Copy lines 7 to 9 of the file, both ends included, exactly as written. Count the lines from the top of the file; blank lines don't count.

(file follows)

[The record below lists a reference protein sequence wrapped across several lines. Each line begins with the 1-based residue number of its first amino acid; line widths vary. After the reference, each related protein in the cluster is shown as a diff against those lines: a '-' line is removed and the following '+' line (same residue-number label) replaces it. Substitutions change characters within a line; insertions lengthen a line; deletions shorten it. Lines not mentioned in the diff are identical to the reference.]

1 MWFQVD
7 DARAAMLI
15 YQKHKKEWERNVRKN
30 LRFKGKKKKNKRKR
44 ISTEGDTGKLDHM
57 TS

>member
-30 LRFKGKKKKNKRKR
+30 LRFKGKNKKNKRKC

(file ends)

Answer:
57 TS

>member
-30 LRFKGKKKKNKRKR